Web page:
• Allah is an enemy to unbelievers (Sura 2:98).
  • On unbelievers is the curse of Allah (Sura 2:161).
  • Slay them wherever ye find them and drive them out of the places whence they drove you out, for persecution is worse than slaughter ( Sura 2:191).

I am not a student of the Koran, and do not know the context of these passages. Nor do I know the interpretation that mullahs and imams give on them. But I do know: by their fruits ye shall know them. (Matt 7:20) and by thy words thou shalt be justified, and by thy words thou shalt be condemned (Matt 12:37).

Should ‘freedom of speech’ be unrestrained?

In the West we have many freedoms for which we can thank God. Our brethren in many other countries do not enjoy these freedoms. We can distribute tracts, preach in the town centre, visit prisons and talk about the Lord Jesus. Many secularists would try and stop us.

To incite violence or ferment racial hatred is wrong, immoral and illegal. Rightly so. But to proclaim the grace of God and His salvation is another thing.

Non Christians – especially journalists – point out inconsistencies and hypocrisy.   There is nothing wrong with that. They also may raise questions which cause us to get to the Lord for answers. That is good too, even if we do not like it. But when we are charged with xxx-phobia, or yyy-ism just for quoting the Word of God, that is different.

We need to pray that those freedoms that we cherish might be maintained.

What should I do if I am offended?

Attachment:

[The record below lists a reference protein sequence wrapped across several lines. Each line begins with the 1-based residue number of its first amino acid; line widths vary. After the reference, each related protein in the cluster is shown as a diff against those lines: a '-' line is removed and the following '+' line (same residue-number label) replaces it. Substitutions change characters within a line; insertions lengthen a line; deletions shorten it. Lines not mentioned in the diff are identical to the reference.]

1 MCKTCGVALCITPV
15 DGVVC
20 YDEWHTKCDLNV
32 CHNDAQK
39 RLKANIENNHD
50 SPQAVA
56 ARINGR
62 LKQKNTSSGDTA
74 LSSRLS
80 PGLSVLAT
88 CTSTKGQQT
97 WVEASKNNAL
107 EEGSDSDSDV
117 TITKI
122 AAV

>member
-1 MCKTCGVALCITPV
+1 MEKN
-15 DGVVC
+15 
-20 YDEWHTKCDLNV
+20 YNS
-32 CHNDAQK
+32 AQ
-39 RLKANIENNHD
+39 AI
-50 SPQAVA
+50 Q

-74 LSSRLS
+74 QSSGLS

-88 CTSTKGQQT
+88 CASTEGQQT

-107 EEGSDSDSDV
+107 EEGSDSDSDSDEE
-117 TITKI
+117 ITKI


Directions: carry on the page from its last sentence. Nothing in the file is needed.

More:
Be like our Master:

Christ also suffered for us, leaving us an example, that ye should follow his steps: Who did no sin, neither was guile found in his mouth: Who, when he was reviled, reviled not again; when he suffered, he threatened not; but committed himself to him that judgeth righteously: (1 Peter 2:21-23).

Or be as Peter again said, ‘Not rendering evil for evil, or railing for railing’ (1 Peter 3:9)

What would Jesus have done?

The quotation from 1 Peter 2, above partly answers this question. When it was a question of anything personal He bore it. When it was the rights of God, especially the Person of the Holy Spirit, He was severe in His reply: ‘Whoever blasphemes against the Holy Spirit never has forgiveness, but is guilty of an eternal sin, (Mark 3:29) – solemn, if the hearers listened.

So ‘Suis-je Charlie?’

My answer ‘Non!’ The website of the National Secular Society (UK) says, ‘Je suis Charlie’ means ‘Je suis secularism’.

Charlie Hebdo is a self-professed atheist magazine. It will not hesitate to offend the believer and mock our Lord and Saviour. But we cannot condone the attacks against them. May Charb, his friends and colleagues have turned to the Lord in their last moments!


God’s blessings, your brother,
Sosthenes Hoadelphos


Author: Sosthenes

Once the ruler of the synagogue at Corinth Then a co-writer of a letter by Paul - just a brother - no longer an official Now a blogger seeking to serve the Lord by posting some words that the Lord has given His Church.